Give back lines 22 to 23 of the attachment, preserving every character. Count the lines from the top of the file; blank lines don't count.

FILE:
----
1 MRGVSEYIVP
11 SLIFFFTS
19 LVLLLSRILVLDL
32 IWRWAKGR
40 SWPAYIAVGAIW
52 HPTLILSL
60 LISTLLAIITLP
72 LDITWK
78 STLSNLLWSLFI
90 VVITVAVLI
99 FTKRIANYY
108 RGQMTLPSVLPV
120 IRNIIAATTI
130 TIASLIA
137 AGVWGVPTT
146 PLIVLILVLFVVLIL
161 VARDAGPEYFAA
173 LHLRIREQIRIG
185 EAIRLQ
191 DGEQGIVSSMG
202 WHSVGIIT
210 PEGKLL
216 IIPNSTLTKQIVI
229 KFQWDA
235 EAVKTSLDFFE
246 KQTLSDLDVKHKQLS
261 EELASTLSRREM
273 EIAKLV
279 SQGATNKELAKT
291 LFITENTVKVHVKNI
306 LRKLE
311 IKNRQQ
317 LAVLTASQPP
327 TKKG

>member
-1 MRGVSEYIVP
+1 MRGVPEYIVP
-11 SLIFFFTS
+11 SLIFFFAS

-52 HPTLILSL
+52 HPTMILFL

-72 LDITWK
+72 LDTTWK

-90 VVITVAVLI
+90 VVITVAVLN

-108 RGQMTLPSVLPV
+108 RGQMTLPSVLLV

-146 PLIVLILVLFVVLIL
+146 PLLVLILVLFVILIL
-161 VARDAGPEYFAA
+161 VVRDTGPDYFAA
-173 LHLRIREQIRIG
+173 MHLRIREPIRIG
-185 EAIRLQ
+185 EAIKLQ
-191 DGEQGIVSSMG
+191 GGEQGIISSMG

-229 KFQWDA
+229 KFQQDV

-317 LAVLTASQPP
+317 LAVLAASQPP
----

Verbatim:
210 PEGKLL
216 IIPNSTLTKQIVI